1.3 million servicemembers have been deployed since September 11, 2001, 
but information on the extent to which these individuals are college 
students or have federal student loans and are receiving relief under 
HEROES is unknown. While an impact study of HEROES as Education has 
interpreted the congressional requirement would be difficult and costly 
to undertake, important information such as this could be obtained 
without using a rigorous experimental design. Such information would be 
important to gauge the extent to which those eligible are taking 
advantage of HEROES and may provide Education with information about 
issues for future study. 

Recommendation for Executive Action: 

To ensure that Congress knows the extent to which the waivers and 
modifications are being used, we recommend that the Secretary of 
Education undertake the congressionally mandated study to determine the 
extent to which eligible servicemembers are receiving assistance under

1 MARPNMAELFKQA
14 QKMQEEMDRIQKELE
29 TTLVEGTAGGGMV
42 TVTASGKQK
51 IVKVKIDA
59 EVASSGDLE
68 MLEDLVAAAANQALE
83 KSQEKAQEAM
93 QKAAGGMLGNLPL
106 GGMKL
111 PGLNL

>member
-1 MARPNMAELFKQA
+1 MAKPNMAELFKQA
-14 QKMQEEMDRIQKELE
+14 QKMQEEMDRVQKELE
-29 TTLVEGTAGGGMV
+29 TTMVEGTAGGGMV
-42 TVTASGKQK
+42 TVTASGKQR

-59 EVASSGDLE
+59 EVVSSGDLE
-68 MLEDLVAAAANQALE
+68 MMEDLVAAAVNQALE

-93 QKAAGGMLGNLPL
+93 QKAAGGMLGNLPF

HEROES. 

Agency Comments: 

We provided copies of a draft of this report to the Department of 
Education and the Department of Defense for review and comment. In 
written comments, the Department of Education agreed with our findings. 
With respect to our recommendation, Education said it has merit and 
that it will explore options for completing the congressionally 
mandated study. Education commented that because highly sensitive 
national security data from DOD would be required, DOD should take the 
lead in extracting the data. Education said it would explore this 
possibility following discussions with Congress and DOD. As we stated